Child arrangements post divorce – what is best for the children?

Deciding the future arrangements for a child which meet their best interests is one of the most difficult and sometimes poignant duties of any family lawyer.

Who decides?

Cases involving the future of a child more often than not involve a dispute between the parents. Such disputes can be on a variety of issues, such as:-

  • Where is the child to live;
  • Should the child share his/her time between the parents and if so, how;
  • Is the child to continue with the same name;
  • Where is he/she to go to school;
  • Should the child come into contact with a new partner of one of the parents  and if so, when;
  • Has there been domestic violence or other behaviour which is relevant to the future of the child;
  • What will be the relationship between the child and the grandparents?
  • Whether a care order relating to a child should be brought to an end.

These and many other examples are, sadly, commonplace in those situations where the parents cannot find a solution by agreement between themselves. It is our job to try to find common ground between the parents and to help them resolve issues, sometimes with the help of, for example, mediation.

It is now established by research that, where the parents achieve an agreement, particularly one where the child is able to have a meaningful relationship with both parents, there is a much better chance of the arrangements working well and of the child being happy.

Sometimes, however, despite the best efforts of everyone concerned, it proves impossible for an arrangement to be made which both parents find acceptable. In many such cases, the issues between them will have to go to court to be decided by a judge.

What are the relevant factors which lead to a decision?

If a dispute concerning a child has to be decided by a judge, there are two overriding principles which are taken into account. These are:-

  • The solution must be the one that best suits the overall interests of the child; and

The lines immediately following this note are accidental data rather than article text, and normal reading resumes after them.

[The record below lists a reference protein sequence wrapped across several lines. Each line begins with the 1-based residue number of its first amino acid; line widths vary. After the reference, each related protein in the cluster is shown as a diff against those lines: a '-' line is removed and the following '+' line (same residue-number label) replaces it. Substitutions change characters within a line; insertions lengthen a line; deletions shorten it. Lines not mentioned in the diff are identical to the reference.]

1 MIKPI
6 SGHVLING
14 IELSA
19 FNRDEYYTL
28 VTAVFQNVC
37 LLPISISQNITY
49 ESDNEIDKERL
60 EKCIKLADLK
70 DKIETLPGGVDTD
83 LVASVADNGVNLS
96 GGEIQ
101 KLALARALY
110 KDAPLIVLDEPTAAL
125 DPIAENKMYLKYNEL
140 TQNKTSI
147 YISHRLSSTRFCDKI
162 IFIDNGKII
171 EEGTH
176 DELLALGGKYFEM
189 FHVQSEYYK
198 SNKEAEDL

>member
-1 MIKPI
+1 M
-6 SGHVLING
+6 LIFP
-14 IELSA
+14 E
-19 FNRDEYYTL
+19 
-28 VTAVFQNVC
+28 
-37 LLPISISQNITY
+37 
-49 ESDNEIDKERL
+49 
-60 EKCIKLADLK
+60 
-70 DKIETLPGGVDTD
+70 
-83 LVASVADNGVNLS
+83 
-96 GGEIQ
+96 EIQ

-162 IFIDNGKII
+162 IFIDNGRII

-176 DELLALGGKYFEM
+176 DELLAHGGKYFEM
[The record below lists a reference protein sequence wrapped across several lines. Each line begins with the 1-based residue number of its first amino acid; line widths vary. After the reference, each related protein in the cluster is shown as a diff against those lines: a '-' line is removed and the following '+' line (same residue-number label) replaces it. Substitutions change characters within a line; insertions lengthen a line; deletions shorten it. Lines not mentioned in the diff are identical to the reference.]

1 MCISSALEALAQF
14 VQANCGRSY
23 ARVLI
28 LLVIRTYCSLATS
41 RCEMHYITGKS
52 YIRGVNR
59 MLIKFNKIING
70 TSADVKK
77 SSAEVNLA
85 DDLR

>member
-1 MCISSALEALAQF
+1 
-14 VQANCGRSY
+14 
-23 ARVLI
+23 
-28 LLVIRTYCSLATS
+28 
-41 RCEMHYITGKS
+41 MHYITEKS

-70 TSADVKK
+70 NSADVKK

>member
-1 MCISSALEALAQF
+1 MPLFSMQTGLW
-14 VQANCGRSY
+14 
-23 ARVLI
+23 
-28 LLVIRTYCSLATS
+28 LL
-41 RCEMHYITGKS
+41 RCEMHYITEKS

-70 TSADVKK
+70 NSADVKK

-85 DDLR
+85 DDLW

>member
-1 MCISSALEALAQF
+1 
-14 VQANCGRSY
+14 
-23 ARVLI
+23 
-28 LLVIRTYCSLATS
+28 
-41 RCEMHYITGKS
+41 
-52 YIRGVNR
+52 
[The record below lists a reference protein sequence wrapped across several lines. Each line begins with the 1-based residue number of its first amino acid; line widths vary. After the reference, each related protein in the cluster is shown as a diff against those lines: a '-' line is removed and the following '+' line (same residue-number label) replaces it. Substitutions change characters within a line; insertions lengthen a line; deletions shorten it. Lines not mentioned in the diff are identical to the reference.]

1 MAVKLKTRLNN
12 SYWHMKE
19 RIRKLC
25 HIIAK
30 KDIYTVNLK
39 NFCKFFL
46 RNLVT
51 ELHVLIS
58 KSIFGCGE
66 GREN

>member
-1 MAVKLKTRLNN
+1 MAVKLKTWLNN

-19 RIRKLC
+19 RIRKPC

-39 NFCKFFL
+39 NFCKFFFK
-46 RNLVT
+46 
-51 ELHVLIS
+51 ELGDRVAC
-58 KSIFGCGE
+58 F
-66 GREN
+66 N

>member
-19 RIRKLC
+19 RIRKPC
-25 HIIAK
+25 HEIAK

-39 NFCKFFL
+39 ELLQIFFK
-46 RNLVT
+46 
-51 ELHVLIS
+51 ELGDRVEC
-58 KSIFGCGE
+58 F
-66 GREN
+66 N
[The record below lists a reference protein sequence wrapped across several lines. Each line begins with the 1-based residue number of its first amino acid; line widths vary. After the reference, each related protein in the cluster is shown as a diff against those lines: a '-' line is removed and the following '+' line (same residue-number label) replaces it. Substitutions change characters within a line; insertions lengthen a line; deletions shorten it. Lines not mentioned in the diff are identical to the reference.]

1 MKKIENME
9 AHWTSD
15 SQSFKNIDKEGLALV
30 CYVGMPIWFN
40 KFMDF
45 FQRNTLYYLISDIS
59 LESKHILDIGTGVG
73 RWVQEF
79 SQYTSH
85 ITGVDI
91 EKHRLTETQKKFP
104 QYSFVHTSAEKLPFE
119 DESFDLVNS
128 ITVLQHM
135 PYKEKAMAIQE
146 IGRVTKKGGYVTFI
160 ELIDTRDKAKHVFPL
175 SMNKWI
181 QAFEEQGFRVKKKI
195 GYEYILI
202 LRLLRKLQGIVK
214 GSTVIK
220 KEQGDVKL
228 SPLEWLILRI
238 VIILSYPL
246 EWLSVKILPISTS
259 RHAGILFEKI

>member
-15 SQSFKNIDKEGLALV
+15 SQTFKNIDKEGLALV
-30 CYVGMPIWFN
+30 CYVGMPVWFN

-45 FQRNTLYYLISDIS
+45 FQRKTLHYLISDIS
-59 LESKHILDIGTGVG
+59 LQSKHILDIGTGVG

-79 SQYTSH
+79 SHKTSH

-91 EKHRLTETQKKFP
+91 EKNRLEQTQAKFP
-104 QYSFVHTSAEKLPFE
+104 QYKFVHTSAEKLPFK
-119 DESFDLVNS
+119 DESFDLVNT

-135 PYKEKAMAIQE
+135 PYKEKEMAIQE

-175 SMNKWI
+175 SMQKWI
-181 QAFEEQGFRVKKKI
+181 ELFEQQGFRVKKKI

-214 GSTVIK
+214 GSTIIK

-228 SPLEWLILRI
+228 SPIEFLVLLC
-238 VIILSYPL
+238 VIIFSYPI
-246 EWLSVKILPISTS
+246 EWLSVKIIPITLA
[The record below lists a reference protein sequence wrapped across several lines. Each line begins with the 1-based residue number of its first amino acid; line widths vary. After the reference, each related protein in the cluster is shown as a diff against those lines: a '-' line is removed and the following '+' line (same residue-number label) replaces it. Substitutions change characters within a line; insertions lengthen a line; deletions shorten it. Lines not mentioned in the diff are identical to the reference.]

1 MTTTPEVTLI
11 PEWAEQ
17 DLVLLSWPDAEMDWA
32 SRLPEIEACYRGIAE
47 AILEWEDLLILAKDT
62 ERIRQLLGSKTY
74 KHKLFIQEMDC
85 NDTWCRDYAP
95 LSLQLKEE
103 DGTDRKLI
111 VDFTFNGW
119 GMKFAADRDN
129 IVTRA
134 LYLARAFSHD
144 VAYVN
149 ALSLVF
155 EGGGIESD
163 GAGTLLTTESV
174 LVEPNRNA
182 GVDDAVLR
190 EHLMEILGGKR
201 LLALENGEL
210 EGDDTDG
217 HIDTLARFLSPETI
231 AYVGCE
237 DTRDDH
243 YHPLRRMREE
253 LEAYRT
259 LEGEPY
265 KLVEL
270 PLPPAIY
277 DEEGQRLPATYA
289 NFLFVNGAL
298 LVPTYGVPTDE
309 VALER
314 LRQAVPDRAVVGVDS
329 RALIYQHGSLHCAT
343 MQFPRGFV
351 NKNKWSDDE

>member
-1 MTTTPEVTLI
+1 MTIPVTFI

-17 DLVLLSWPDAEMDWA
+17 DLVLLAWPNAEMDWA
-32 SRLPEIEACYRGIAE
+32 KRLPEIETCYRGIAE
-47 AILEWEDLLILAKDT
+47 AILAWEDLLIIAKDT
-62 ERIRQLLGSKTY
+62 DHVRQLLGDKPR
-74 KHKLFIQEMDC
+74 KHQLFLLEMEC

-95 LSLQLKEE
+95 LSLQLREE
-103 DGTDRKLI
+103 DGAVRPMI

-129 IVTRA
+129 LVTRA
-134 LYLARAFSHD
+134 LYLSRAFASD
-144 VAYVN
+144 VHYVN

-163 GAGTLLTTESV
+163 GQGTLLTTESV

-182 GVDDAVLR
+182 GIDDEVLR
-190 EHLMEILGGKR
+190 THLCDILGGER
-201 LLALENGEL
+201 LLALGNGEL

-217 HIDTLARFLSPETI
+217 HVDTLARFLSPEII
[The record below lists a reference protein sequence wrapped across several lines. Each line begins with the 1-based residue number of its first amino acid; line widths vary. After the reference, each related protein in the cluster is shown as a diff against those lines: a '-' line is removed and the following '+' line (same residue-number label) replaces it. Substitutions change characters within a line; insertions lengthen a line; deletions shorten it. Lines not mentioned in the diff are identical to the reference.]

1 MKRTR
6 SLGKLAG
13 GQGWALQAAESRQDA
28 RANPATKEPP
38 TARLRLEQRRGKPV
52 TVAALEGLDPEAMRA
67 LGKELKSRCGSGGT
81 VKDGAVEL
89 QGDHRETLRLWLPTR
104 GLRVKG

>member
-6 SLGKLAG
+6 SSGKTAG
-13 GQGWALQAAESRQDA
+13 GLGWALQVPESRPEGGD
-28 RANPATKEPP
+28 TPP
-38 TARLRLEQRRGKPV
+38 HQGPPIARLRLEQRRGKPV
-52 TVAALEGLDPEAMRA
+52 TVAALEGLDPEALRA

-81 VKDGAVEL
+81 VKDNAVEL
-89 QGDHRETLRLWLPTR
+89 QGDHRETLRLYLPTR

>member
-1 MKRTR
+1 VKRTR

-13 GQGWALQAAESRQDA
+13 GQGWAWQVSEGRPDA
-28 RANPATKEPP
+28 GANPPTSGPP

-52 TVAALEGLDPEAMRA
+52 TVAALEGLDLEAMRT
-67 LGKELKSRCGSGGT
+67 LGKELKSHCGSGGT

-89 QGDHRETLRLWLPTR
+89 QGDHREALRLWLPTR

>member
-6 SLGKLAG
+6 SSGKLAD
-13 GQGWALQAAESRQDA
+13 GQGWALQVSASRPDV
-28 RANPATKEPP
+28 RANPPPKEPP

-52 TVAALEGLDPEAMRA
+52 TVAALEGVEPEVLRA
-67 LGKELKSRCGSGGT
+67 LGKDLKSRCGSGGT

• In deciding what the best interests of the child are, the court will take account of what is known as the “welfare checklist”, which is set out in the Children Act 1989.

The welfare checklist is a very sensible list of factors which must be considered. These include:-

  • The wishes and feelings of the child, considered in the light of the child’s age and understanding;
  • The physical, emotional and educational needs of the child;
  • The likely effect of any change of circumstances;
  • The age, sex, background and personal characteristics of the child;
  • Any harm which the child has suffered or may suffer;
  • The capacity of each parent to provide for the needs of the child.

It should also be said that the law requires the judge to consider whether it really is necessary for there to be a court order: in other words, consideration must always be given to whether, even at this stage, there is any prospect of the parents finding a solution themselves.

Third party investigation

In some of the more difficult and sensitive cases, there will be an investigation by an independent child social worker, most usually from CAFCASS (the Child and Family Court Advisory Service). The CAFCASS officer investigates a case from a child welfare perspective. The investigation includes conversations with each parent and others with whom the child may have come into contact, e.g. the school if attended by the child; a doctor if there are health issues; the social services department if it has ever been involved with the family, etc.

Once the social worker has completed the investigation, a detailed report with recommendations will be prepared and sent to the parents and to the court. It is important to emphasise that the report is only that - namely a recommendation to the court of the appropriate solution or, sometimes, a possible range of solutions. In the end, however, it is the judge who has to make the final decision.

Before making that decision, the judge will want to hear what each parent has to say about the problems which have prevented a solution being found by agreement.

In some exceptional cases, particularly those where there is a difference of opinion between the child and both parents, the court will appoint a person know as a “guardian” for the child. This person (again, invariably a child social worker) looks at the case specifically focusing on the views of the child - often the child will be represented in court by his/her own lawyer, instructed by the guardian.

Conclusions

Most parents find the experience of having to go to court over the arrangements for their child humiliating and daunting. The court will always do the best it can to help the parents participate in the case in a way that ensures that they have the chance to say anything which is relevant to the issues that have to be decided. However, even with this help, it is self-evident that the best course is for parents to spare no effort to find solutions themselves, just as they would if their own relationship had not broken down.

Our lawyers who deal with these cases have a wealth of experience and training on these topics.

Contact Rachael 

For more information or some preliminary, confidential advice, please contact Rachael Shearmur, solicitor in the Family Team, on +44(0)1392 687634 or email Rachael.shearmur@michelmores.com